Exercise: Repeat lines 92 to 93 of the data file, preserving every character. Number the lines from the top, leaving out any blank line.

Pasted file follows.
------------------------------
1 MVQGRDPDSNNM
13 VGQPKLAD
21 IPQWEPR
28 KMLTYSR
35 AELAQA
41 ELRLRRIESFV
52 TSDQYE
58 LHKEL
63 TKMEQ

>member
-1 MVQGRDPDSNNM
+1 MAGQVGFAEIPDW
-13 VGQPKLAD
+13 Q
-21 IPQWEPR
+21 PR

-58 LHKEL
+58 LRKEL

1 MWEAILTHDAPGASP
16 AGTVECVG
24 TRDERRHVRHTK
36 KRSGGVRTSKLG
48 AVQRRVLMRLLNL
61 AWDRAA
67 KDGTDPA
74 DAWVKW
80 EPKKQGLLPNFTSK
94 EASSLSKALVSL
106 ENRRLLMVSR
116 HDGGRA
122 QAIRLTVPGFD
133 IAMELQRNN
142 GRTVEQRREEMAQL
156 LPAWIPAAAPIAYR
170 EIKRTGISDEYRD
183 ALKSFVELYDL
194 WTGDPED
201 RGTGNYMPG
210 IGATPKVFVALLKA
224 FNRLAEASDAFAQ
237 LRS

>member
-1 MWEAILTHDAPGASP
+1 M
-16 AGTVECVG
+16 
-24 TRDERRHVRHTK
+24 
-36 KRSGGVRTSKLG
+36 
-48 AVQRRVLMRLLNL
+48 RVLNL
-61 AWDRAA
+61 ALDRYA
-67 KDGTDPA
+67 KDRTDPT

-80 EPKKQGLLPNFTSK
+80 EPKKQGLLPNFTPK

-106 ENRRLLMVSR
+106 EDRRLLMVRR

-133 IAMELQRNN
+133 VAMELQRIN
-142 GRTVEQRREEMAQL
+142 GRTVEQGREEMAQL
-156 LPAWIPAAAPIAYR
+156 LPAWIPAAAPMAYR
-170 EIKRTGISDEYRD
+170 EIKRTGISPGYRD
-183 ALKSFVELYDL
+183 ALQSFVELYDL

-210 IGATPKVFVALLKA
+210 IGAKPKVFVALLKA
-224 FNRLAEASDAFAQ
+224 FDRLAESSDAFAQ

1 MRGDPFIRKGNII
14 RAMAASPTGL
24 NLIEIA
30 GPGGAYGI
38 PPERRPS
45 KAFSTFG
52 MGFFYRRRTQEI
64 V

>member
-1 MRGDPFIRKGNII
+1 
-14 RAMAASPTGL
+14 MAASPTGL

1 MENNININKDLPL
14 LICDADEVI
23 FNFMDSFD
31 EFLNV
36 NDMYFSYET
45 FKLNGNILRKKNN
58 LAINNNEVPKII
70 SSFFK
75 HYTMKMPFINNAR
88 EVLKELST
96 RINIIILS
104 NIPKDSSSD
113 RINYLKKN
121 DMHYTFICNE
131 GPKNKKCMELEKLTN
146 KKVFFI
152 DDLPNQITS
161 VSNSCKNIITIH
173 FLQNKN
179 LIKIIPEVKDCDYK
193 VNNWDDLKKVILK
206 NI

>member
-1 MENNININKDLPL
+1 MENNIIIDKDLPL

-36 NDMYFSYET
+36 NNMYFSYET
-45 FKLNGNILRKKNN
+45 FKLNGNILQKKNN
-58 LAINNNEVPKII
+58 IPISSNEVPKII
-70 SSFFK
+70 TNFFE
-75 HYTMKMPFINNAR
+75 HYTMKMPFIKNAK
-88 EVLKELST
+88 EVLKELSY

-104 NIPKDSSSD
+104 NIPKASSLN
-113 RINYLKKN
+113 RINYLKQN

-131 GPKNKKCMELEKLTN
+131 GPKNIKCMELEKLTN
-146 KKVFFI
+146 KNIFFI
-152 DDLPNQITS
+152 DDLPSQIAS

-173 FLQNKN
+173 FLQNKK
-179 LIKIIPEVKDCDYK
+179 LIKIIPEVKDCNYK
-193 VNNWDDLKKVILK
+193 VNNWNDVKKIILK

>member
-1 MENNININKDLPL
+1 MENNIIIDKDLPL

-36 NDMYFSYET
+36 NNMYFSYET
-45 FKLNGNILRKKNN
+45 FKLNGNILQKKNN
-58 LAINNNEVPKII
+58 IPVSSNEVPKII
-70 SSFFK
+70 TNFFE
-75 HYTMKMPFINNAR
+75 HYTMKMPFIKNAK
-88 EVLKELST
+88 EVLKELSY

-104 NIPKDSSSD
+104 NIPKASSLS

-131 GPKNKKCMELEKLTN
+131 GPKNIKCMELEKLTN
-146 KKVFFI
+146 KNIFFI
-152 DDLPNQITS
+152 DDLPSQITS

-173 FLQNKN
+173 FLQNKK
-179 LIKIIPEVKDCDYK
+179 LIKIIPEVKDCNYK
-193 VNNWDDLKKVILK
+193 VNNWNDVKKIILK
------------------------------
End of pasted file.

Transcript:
36 NDMYFSYET
45 FKLNGNILRKKNN